Call for Papers on expert panel manuals for the Yearbook of International Humanitarian LawPublished 23 June 2020
Manuals on the law of armed conflict come in different guises. The most common one is the military manual, which is a publication issued by a State’s Ministry of Defence or a branch of the armed forces with a restatement of the law of armed conflict or another branch of military law as interpreted by that State. Such manuals usually have an official status as standing orders or ordinances within that State’s armed forces and are used for training and educational purposes within the armed forces and sometimes are also used in the operational context when applying the law to the planning and conduct of operations. Such manuals can trace their origins back to at least the 19th Century with the famous Lieber Code of 1863, usually seen as the first such codification.
In more recent years, a second type of manual has emerged in the form of a practically oriented academic publication which aims to set out an authoritative restatement of a particular branch of the law of armed conflict or another branch of operational law which is the product of a process of a panel of experts setting out their views on the interpretation of the area of law in question. Such manuals have taken on an increasingly prominent role partly to address emerging technologies and applications of the law and partly to fill the gap left in updating and codifying the law because of the difficulty of reaching consensus at the State level. They differ from traditional military manuals by their non-governmental and non-binding status and from edited volumes by being the product of a group effort where consensus is sought and presented as an authoritative interpretation by a group of experts within a particular field. These manuals are aimed at policy level officials in foreign ministries, defence staffs, and international organisations as well as at fellow academics and (post) graduate-level students. In this, they differ from traditional military manuals which are primarily internal training and operational tools within a State’s armed forces.
Examples of these “expert panel manuals” include the San Remo Manual on the Law of Armed Conflict at Sea (1994), the HPCR Manual on International Law Applicable to Air and Missile Warfare (2005), the Tallinn Manual on the Application of International Law to Cyber Warfare (2013), its follow-up 2nd edition including peacetime cyber operations entitled Tallinn Manual 2.0 on the International Law Applicable to Cyber Operations (2017) and others dealing with a wide variety of applications of international law ranging from peace operations to military use of outer space. It is to be expected that more such manuals will follow on topics such as autonomous weapons systems, bio-enhancement and other emerging technologies at some point.
What should the contributions focus on?
While these manuals can and do play an undoubtedly useful role, their proliferation raises a number of questions. What degree of authority do they have and how much weight should be given to the views expressed in them? What is the methodology they employ and how effective is it in ensuring an objective and impartial interpretation of the law as possible? What are the strengths and weaknesses in the way the expert panels are comprised and operate? What is their place in the doctrine of sources? Should they have more weight than more traditional academic publications because of the group opinion, or perhaps less because it is difficult or impossible to see who is responsible for a particular view? Certain recent publications have focused on one or more of these questions, but not until now in a comprehensive way.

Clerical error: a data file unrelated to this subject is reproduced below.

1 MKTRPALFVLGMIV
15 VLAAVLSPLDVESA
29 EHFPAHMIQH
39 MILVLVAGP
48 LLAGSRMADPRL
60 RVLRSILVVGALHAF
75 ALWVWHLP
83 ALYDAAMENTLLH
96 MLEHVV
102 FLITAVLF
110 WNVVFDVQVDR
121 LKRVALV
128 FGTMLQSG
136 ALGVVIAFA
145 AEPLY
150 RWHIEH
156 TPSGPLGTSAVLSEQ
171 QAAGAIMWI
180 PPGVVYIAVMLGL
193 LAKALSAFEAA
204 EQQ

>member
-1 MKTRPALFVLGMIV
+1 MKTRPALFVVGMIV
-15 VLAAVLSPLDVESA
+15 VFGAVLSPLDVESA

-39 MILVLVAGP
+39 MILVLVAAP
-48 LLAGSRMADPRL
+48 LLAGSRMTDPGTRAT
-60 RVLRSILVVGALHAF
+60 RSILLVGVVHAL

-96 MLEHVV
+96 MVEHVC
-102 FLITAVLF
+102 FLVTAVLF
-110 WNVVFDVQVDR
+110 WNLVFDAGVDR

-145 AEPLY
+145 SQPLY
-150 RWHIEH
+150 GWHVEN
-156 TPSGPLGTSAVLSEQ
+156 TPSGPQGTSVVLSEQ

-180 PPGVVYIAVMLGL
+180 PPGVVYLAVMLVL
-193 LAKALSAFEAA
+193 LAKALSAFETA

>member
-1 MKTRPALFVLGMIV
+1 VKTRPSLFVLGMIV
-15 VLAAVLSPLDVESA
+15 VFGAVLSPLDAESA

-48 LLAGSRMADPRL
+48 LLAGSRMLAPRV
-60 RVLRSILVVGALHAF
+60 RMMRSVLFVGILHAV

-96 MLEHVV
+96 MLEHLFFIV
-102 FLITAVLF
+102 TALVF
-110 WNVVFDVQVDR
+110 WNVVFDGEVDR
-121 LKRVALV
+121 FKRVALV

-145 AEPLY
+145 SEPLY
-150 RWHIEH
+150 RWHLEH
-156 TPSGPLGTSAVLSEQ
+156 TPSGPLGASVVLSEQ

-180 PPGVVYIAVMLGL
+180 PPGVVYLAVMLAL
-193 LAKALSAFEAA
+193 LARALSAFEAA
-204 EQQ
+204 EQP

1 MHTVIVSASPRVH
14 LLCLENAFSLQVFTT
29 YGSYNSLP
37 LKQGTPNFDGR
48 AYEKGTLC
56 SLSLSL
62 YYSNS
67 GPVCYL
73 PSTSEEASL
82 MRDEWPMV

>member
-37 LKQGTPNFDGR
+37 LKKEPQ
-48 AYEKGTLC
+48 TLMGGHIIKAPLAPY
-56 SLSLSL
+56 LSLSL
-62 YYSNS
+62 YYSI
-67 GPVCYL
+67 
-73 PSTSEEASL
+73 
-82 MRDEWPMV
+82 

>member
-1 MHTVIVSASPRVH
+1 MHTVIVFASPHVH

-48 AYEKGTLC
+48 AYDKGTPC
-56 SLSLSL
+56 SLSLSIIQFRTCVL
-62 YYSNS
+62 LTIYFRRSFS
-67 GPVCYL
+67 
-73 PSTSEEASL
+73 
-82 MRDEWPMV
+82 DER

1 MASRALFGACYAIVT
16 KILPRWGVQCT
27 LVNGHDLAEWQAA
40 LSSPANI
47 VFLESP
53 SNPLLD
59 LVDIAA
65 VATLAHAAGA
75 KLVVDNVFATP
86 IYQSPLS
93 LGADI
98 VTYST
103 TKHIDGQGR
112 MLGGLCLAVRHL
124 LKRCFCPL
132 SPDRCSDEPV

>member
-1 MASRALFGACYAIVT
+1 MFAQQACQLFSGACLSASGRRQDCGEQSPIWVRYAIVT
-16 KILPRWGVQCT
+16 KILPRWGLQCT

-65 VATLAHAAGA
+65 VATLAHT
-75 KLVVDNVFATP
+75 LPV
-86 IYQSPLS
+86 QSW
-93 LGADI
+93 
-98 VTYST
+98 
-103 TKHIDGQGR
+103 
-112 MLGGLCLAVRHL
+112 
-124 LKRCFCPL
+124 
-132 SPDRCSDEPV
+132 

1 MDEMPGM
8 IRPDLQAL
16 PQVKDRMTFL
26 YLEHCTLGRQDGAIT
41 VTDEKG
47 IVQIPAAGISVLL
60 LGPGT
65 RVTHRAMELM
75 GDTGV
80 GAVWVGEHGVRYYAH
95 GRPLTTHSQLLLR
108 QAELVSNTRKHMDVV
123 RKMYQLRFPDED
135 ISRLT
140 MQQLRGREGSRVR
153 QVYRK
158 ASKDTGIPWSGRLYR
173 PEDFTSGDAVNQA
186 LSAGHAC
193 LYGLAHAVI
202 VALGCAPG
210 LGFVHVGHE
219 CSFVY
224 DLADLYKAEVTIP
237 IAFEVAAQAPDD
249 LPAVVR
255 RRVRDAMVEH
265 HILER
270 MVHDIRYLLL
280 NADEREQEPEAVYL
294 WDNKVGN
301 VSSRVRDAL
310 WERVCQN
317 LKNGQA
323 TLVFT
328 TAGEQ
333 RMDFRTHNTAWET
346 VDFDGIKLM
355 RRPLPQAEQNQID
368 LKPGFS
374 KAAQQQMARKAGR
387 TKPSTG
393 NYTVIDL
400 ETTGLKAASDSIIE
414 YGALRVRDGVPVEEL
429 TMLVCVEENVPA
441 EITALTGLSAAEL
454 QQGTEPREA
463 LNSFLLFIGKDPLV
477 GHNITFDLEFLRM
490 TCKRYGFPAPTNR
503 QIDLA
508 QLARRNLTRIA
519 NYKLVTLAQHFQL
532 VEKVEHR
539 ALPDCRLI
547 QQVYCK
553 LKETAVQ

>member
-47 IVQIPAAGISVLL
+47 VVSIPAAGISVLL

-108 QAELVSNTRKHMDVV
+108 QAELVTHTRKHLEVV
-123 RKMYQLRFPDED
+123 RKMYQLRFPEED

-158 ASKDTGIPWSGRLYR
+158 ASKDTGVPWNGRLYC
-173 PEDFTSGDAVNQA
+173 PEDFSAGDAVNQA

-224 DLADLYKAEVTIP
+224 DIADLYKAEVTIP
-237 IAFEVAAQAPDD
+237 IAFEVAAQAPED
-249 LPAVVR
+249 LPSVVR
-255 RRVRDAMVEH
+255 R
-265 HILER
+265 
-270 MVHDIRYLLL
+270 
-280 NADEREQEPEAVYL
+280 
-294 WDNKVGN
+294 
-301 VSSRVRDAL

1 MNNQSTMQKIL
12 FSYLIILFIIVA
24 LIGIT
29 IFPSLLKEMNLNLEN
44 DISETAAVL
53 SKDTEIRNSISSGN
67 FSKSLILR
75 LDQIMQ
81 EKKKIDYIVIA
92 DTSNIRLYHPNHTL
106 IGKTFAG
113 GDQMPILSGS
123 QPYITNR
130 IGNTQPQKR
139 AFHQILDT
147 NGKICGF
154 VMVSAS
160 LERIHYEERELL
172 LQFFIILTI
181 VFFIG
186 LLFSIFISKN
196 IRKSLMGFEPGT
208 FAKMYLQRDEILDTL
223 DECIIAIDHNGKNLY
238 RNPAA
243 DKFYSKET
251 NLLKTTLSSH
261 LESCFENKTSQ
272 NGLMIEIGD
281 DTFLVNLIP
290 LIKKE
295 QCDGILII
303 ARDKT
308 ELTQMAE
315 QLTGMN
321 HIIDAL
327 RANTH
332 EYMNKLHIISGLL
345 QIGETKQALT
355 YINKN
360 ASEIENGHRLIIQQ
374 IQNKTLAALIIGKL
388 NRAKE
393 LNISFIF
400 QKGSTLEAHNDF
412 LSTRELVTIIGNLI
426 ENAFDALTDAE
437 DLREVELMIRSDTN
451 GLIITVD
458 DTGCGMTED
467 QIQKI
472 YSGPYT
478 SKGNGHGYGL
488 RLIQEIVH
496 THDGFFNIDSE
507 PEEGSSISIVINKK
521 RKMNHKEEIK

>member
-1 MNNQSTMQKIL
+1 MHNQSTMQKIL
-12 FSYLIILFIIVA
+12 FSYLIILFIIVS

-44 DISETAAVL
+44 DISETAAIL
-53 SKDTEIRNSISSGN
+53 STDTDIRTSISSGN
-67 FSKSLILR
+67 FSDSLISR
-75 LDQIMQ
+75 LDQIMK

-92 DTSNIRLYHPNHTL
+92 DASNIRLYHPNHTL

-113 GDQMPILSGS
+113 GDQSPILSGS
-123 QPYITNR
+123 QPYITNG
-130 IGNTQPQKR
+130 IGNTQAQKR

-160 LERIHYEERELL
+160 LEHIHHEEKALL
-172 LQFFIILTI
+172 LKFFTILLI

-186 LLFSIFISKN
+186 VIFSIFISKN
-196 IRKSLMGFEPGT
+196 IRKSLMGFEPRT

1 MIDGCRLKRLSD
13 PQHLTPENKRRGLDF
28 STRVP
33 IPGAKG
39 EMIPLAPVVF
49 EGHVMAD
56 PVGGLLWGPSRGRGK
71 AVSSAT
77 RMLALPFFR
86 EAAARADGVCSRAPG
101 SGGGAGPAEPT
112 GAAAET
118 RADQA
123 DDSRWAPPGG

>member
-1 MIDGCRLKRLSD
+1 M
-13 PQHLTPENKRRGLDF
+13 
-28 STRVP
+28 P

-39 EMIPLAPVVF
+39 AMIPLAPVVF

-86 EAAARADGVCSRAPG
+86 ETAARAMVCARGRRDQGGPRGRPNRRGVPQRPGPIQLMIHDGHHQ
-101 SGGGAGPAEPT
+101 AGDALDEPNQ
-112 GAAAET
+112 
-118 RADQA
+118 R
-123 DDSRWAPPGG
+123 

This volume will attempt to fill that gap and shed light on these and other questions and issues relating to these ‘expert panel manuals’. The collection of articles aims to include persons who have participated in one or more of these expert panels, views from the policy level audience of the manuals in government and international organisations on their usefulness or lack thereof and views both positive and critical on the role these manuals fulfil within academic opinion forming.
Moreover, there is, of course, the possibility to submit articles on other relevant topics not related to the general theme.
Interested authors should send their submission before 1 November 2020 to the Managing Editor of the Yearbook, Rebecca Mignot-Mahdavi LL.M. (R.Mignot-Mahdavi@asser.nl). Articles should be submitted in conformity with the Yearbook's guidelines. The Editorial Board aims to publish Vol. 23 (2020) at the end of the ensuing year, in December 2021 at the latest.
About this Series
The Yearbook of International Humanitarian Law is the world's only annual publication devoted to the study of the laws governing armed conflict. It provides a truly international forum for high-quality, peer-reviewed academic articles focusing on this crucial branch of international law. Distinguished by contemporary relevance, the Yearbook of International Humanitarian Law bridges the gap between theory and practice and serves as a useful reference tool for scholars, practitioners, military personnel, civil servants, diplomats, human rights workers and students.
Rebecca Mignot-Mahdavi is a researcher for the strand Human Dignity and Human Security in International and European Law which adopts as its normative framework a human rights approach to contemporary global challenges, inter alia in the fields of counter-terrorism, especially with regard to the topic of foreign (terrorist) fighters, international and transnational crimes, new technologies and artificial intelligence, and historical memory.